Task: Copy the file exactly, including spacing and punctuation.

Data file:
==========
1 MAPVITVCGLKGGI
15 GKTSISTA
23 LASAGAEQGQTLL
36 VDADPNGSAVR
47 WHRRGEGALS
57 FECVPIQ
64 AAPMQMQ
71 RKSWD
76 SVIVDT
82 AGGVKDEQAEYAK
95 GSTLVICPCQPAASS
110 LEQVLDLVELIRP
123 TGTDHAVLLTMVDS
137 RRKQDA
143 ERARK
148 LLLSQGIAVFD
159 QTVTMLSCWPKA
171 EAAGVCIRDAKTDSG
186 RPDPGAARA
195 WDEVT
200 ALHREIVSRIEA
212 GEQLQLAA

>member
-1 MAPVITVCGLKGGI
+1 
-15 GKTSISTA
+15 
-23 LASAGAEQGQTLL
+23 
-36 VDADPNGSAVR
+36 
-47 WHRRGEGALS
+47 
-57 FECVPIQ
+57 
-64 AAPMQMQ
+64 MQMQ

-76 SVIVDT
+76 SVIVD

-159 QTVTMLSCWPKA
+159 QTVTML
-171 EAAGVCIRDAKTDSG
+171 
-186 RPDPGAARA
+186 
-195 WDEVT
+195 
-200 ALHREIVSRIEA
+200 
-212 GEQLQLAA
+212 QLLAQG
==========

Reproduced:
1 MAPVITVCGLKGGI
15 GKTSISTA
23 LASAGAEQGQTLL
36 VDADPNGSAVR
47 WHRRGEGALS
57 FECVPIQ
64 AAPMQMQ
71 RKSWD
76 SVIVDT
82 AGGVKDEQAEYAK
95 GSTLVICPCQPAASS
110 LEQVLDLVELIRP
123 TGTDHAVLLTMVDS
137 RRKQDA
143 ERARK
148 LLLSQGIAVFD
159 QTVTMLSCWPKA
171 EAAGVCIRDAKTDSG
186 RPDPGAARA
195 WDEVT
200 ALHREIVSRIEA
212 GEQLQLAA

>member
-1 MAPVITVCGLKGGI
+1 
-15 GKTSISTA
+15 
-23 LASAGAEQGQTLL
+23 
-36 VDADPNGSAVR
+36 
-47 WHRRGEGALS
+47 
-57 FECVPIQ
+57 
-64 AAPMQMQ
+64 MQMQ

-76 SVIVDT
+76 SVIVD

-159 QTVTMLSCWPKA
+159 QTVTML
-171 EAAGVCIRDAKTDSG
+171 
-186 RPDPGAARA
+186 
-195 WDEVT
+195 
-200 ALHREIVSRIEA
+200 
-212 GEQLQLAA
+212 QLLAQG